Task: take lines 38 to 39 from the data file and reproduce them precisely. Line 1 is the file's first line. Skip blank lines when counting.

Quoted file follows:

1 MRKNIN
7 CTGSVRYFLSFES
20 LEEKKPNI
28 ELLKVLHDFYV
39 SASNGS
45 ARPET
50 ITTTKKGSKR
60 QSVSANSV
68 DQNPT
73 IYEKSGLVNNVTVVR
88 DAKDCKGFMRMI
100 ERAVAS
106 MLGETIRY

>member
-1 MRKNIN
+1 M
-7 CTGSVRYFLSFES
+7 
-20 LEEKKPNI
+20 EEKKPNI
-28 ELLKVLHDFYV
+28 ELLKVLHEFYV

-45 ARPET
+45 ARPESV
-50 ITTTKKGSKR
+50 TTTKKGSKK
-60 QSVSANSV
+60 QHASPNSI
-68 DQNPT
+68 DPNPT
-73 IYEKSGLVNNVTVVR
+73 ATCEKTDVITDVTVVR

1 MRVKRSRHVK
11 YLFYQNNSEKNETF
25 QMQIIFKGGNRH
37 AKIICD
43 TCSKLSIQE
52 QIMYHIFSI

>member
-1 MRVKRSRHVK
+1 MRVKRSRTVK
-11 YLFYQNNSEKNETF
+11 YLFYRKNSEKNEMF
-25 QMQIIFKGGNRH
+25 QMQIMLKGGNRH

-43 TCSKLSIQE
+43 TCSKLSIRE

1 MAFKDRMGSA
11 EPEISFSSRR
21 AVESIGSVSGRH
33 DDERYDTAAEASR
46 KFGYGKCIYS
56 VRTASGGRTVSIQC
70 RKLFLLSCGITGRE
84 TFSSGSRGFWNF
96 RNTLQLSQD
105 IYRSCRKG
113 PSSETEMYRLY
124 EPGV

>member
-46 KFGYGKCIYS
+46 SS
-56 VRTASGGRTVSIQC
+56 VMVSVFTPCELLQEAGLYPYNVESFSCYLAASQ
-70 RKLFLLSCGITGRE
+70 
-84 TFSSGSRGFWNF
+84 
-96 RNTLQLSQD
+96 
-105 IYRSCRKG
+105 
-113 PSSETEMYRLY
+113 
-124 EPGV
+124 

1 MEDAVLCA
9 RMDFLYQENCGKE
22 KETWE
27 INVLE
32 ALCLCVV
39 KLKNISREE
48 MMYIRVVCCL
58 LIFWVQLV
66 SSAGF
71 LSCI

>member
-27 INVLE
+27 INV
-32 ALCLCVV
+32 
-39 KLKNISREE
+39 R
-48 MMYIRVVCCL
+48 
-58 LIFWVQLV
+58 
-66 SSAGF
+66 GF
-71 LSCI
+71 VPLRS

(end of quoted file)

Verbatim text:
52 QIMYHIFSI

>member